Bridge Construction Practices Using Incremental Launching, NCHRP Project 20-07/Task 229

Project Details
STATUS

Completed

START DATE

12/15/06

END DATE

12/14/07

RESEARCH CENTERS InTrans, BEC, CTRE
SPONSORS

National Academy of Sciences
National Cooperative Highway Research Program (NCHRP)

Researchers
Principal Investigator
Michael LaViolette

Bridge Engineer Specialist

About the research

Bridge construction over deep valleys, water crossings with steep slopes, or environmentally protected regions can offer many challenges. The incremental launching method (ILM) for bridge construction may offer advantages over conventional construction, including creating minimal disturbance to surroundings, providing a more concentrated work area for superstructure assembly, and possibly increased worker safety given the improved erection environment. The ILM involves assembly of the bridge superstructure on one side of an obstacle to be crossed, and then movement (or launching) of the superstructure longitudinally into its final position. Despite potential advantages for certain situations, the use of the ILM for bridge construction has been very limited in the United States. The objective of the work was to provide bridge owners, designers, and contractors with information about the ILM, including applications, limitations and benefits.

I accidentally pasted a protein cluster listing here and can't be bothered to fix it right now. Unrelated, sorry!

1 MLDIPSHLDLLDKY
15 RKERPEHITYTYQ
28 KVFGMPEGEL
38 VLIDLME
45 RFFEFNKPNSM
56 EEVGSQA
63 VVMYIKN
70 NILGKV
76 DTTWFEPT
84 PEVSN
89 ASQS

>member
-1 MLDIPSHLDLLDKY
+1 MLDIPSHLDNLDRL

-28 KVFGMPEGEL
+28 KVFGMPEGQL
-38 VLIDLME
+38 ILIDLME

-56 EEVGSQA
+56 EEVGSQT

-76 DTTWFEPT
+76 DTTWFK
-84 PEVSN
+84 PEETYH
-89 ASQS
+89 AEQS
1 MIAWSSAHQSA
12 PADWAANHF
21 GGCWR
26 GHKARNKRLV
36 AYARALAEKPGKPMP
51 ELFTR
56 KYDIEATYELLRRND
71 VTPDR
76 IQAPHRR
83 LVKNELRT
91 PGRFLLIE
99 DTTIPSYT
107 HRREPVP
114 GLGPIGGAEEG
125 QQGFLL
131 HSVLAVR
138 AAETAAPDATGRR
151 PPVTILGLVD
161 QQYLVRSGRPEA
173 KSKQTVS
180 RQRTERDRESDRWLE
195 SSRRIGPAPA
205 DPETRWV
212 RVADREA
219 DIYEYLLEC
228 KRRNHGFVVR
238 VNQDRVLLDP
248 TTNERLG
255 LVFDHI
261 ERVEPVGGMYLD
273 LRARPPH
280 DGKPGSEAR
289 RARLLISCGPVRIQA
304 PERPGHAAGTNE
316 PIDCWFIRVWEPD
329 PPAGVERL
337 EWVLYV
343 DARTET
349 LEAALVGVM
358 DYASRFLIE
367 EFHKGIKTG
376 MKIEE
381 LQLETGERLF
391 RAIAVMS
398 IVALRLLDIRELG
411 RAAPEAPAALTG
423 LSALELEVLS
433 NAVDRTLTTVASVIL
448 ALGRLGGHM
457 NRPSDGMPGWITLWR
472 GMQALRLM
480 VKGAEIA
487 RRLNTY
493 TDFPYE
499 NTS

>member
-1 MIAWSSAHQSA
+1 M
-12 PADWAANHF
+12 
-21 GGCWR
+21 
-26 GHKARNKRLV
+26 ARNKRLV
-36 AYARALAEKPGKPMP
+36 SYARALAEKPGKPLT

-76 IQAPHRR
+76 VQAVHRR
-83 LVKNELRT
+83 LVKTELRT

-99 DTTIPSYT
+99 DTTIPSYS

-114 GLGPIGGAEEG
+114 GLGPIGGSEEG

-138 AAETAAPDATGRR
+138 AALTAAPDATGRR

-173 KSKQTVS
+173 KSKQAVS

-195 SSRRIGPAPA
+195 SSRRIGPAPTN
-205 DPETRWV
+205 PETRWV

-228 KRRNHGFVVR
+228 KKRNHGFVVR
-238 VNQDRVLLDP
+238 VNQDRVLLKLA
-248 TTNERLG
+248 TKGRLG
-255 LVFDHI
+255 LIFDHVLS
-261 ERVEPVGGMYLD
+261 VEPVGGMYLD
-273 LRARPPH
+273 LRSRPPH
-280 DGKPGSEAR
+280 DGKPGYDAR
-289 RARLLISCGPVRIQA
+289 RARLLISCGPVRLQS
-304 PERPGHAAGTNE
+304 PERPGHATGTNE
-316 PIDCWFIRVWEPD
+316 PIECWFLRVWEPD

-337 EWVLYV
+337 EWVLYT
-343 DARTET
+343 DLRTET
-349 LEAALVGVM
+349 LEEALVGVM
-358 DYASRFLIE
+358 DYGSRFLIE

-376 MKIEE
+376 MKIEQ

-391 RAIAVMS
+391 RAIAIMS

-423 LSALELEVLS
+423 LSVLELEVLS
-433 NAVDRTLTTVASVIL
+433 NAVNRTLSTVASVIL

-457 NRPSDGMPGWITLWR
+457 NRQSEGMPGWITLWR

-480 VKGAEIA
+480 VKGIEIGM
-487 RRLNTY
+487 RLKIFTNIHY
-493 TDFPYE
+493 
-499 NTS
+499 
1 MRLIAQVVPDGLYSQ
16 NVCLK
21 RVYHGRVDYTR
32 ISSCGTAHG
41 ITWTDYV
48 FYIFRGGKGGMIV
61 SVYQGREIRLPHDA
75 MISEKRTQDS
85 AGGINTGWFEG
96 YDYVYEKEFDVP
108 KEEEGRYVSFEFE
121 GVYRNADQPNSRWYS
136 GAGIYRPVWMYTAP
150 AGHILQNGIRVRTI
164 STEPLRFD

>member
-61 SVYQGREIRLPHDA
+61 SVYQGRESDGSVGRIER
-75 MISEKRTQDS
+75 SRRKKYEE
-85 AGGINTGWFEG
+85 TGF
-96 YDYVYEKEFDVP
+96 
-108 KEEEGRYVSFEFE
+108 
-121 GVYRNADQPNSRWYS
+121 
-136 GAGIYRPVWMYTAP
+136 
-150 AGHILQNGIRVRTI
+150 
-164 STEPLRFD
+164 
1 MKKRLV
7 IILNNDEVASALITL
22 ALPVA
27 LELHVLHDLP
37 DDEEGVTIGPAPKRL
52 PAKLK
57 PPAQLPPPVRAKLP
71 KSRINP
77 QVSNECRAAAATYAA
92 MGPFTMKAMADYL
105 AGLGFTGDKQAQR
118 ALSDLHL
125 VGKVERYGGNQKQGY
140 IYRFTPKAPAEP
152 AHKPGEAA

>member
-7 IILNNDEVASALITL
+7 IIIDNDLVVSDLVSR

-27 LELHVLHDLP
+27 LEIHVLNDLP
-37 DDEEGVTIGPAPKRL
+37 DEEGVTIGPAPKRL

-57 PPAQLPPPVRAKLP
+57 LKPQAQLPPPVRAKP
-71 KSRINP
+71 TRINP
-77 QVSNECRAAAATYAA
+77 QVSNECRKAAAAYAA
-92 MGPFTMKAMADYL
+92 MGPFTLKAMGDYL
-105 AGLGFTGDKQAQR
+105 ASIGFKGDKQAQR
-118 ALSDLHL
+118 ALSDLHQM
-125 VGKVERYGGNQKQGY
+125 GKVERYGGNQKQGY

To clarify the ILM procedure and the current state of practice, a comprehensive literature search and survey were conducted. Recommendations pertaining to best practices for planning, design, and construction activities, as well as applications and limitations for the ILM are also provided. Case studies are presented, which provide specific ILM bridge project information. The use of the ILM for bridge construction will never be the most efficient way to construct every single bridge. However, it is thought that a wider understanding of the applicability and potential benefits would allow potential owners, designers, and contractors to make well-informed decisions as to its use for their upcoming projects.

View the NCHRP project page for more information

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